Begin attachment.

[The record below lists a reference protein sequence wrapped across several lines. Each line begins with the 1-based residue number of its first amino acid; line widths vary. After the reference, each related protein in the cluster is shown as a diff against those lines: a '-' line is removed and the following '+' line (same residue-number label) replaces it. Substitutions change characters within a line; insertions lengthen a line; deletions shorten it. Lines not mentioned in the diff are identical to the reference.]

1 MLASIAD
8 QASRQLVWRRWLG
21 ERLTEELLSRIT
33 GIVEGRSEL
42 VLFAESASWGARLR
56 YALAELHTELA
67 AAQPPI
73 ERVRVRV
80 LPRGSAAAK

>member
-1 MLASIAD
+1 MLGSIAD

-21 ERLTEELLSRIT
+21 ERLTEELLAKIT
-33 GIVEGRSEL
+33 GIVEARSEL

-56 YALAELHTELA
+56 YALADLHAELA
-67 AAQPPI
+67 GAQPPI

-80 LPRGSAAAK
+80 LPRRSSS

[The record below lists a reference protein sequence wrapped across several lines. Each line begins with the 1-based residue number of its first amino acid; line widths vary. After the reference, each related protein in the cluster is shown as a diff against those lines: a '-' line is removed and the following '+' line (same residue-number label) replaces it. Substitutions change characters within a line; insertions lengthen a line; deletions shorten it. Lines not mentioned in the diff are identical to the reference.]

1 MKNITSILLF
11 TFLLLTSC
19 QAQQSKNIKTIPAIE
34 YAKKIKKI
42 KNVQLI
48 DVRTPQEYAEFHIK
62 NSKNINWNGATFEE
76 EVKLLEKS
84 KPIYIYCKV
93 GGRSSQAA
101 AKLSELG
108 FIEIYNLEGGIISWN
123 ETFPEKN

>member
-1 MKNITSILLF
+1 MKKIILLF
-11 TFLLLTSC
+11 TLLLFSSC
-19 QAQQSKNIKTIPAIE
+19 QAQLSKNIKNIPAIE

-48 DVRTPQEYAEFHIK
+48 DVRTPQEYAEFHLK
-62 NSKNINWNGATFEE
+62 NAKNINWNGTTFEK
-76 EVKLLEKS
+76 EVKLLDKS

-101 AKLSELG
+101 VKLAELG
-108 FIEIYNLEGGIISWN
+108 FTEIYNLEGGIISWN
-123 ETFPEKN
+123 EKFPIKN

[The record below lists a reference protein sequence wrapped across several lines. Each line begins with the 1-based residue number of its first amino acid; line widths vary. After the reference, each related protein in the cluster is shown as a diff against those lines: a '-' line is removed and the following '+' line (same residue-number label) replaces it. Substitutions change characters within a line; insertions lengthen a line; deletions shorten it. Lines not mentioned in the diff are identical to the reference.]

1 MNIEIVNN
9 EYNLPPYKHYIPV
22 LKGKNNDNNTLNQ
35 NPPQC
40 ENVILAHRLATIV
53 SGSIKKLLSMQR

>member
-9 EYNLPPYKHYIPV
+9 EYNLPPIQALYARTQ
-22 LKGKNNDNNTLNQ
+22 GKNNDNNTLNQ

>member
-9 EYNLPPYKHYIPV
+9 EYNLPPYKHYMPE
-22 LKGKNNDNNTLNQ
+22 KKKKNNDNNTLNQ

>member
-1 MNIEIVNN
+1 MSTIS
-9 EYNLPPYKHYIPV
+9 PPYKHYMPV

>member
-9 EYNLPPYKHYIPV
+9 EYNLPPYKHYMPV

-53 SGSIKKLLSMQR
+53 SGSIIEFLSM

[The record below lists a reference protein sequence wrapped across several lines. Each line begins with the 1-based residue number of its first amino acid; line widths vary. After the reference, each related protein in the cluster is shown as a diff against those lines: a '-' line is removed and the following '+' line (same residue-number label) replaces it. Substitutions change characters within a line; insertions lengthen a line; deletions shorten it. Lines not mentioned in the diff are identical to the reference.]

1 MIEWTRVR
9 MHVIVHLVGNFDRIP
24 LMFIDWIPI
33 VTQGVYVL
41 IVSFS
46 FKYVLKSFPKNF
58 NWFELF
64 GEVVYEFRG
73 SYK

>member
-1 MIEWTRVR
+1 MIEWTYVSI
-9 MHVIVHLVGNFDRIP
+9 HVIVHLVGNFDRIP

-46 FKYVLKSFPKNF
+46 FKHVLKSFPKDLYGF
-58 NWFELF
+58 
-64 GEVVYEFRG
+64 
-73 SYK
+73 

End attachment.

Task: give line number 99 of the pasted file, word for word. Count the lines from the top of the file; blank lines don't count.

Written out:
-46 FKYVLKSFPKNF